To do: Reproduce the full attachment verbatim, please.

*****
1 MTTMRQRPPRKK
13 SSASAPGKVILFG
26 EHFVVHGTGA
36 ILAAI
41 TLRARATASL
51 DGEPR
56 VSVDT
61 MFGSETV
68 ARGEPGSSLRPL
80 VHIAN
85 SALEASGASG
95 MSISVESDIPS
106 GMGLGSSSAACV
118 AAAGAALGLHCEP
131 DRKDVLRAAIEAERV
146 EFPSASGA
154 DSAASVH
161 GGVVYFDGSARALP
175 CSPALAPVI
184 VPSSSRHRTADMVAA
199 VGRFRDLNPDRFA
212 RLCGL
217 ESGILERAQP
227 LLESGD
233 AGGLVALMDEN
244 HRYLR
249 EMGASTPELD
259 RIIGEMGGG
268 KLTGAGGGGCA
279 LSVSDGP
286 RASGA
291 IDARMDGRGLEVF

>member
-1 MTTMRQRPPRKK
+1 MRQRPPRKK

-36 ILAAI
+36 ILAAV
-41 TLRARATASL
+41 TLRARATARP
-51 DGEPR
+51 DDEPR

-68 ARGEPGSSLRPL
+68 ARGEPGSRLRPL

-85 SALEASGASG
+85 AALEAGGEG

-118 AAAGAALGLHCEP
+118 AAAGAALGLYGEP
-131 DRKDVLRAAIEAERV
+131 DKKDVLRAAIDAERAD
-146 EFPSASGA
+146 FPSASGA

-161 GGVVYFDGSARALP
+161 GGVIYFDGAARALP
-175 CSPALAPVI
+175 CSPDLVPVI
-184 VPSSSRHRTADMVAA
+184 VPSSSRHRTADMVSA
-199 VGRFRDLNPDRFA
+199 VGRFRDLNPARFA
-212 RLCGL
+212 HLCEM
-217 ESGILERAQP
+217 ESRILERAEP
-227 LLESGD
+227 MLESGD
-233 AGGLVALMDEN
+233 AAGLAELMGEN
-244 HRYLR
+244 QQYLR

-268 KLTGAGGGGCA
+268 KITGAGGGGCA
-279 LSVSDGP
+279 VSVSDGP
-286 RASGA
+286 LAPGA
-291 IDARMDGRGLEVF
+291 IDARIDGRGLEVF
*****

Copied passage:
1 MTTMRQRPPRKK
13 SSASAPGKVILFG
26 EHFVVHGTGA
36 ILAAI
41 TLRARATASL
51 DGEPR
56 VSVDT
61 MFGSETV
68 ARGEPGSSLRPL
80 VHIAN
85 SALEASGASG
95 MSISVESDIPS
106 GMGLGSSSAACV
118 AAAGAALGLHCEP
131 DRKDVLRAAIEAERV
146 EFPSASGA
154 DSAASVH
161 GGVVYFDGSARALP
175 CSPALAPVI
184 VPSSSRHRTADMVAA
199 VGRFRDLNPDRFA
212 RLCGL
217 ESGILERAQP
227 LLESGD
233 AGGLVALMDEN
244 HRYLR
249 EMGASTPELD
259 RIIGEMGGG
268 KLTGAGGGGCA
279 LSVSDGP
286 RASGA
291 IDARMDGRGLEVF

>member
-1 MTTMRQRPPRKK
+1 MRQRPPRKK

-36 ILAAI
+36 ILAAV
-41 TLRARATASL
+41 TLRARATARP
-51 DGEPR
+51 DDEPR

-68 ARGEPGSSLRPL
+68 ARGEPGSRLRPL

-85 SALEASGASG
+85 AALEAGGEG

-118 AAAGAALGLHCEP
+118 AAAGAALGLYGEP
-131 DRKDVLRAAIEAERV
+131 DKKDVLRAAIDAERAD
-146 EFPSASGA
+146 FPSASGA

-161 GGVVYFDGSARALP
+161 GGVIYFDGAARALP
-175 CSPALAPVI
+175 CSPDLVPVI
-184 VPSSSRHRTADMVAA
+184 VPSSSRHRTADMVSA
-199 VGRFRDLNPDRFA
+199 VGRFRDLNPARFA
-212 RLCGL
+212 HLCEM
-217 ESGILERAQP
+217 ESRILERAEP
-227 LLESGD
+227 MLESGD
-233 AGGLVALMDEN
+233 AAGLAELMGEN
-244 HRYLR
+244 QQYLR

-268 KLTGAGGGGCA
+268 KITGAGGGGCA
-279 LSVSDGP
+279 VSVSDGP
-286 RASGA
+286 LAPGA
-291 IDARMDGRGLEVF
+291 IDARIDGRGLEVF